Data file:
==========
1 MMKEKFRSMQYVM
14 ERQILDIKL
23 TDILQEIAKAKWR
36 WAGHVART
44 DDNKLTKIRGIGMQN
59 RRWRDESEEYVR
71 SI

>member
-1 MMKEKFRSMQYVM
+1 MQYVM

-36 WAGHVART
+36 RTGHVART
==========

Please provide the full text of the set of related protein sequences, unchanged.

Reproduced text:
1 MMKEKFRSMQYVM
14 ERQILDIKL
23 TDILQEIAKAKWR
36 WAGHVART
44 DDNKLTKIRGIGMQN
59 RRWRDESEEYVR
71 SI

>member
-1 MMKEKFRSMQYVM
+1 MQYVM

-36 WAGHVART
+36 RTGHVART